Objectives: To evaluate the association between experience in the management of acute pulmonary embolism, reflected by hospital case volume, and mortality.
Design: Multinational population based cohort study using data from the Registro Informatizado de la Enfermedad TromboEmbólica (RIETE) registry between 1 January 2001 and 31 August 2018.
Setting: 353 hospitals in 16 countries.
Participants: 39 257 consecutive patients with confirmed diagnosis of acute symptomatic pulmonary embolism.
Main outcome measure: Pulmonary embolism related mortality within 30 days after diagnosis of the condition.
Results: Patients with acute symptomatic pulmonary embolism admitted to high volume hospitals (>40 pulmonary embolisms per year) had a higher burden of comorbidities. A significant inverse association was seen between annual hospital volume and pulmonary embolism related mortality. Admission to hospitals in the highest quarter (that is, >40 pulmonary embolisms per year) was associated with a 44% reduction in the adjusted odds of pulmonary embolism related mortality at 30 days compared with admission to hospitals in the lowest quarter (<15 pulmonary embolisms per year; adjusted risk 1.3% v 2.3%; adjusted odds ratio 0.56 (95% confidence interval 0.33 to 0.95); P=0.03). Results were consistent in all sensitivity analyses. All cause mortality at 30 days was not significantly reduced between the two quarters (adjusted odds ratio 0.78 (0.50 to 1.22); P=0.28). Survivors showed little change in the odds of recurrent venous thromboembolism (odds ratio 0.76 (0.49 to 1.19)) or major bleeding (1.07 (0.77 to 1.47)) between the low and high volume hospitals.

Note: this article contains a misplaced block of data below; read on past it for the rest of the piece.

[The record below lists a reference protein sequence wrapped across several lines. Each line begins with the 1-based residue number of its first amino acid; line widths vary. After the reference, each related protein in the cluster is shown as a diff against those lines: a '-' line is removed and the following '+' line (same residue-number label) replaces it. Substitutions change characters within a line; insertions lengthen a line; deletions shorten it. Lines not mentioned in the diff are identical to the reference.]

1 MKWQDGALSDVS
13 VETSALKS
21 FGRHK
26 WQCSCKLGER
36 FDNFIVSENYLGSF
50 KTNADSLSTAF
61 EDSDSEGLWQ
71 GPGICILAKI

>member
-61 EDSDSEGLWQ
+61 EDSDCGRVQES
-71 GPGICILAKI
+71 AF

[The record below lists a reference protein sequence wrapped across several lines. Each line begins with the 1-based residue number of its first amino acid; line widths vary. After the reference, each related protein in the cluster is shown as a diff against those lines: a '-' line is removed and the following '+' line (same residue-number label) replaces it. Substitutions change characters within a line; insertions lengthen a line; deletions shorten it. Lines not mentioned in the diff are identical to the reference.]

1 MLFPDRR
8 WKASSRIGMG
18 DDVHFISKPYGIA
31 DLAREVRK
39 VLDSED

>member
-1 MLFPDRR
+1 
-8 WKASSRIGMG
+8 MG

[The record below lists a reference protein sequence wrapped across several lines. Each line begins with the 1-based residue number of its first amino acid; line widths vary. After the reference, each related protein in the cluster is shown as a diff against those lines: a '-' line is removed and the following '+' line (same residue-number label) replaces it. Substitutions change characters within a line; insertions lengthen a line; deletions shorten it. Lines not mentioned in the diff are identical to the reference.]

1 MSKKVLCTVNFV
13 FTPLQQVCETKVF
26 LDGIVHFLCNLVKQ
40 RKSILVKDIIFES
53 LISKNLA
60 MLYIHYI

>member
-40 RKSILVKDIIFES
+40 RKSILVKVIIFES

Conclusions: In patients with acute symptomatic pulmonary embolism, admission to high volume hospitals was associated with significant reductions in adjusted pulmonary embolism related mortality at 30 days. These findings could have implications for management strategies.
Trial registration: ClinicalTrials.gov NCT02832245.
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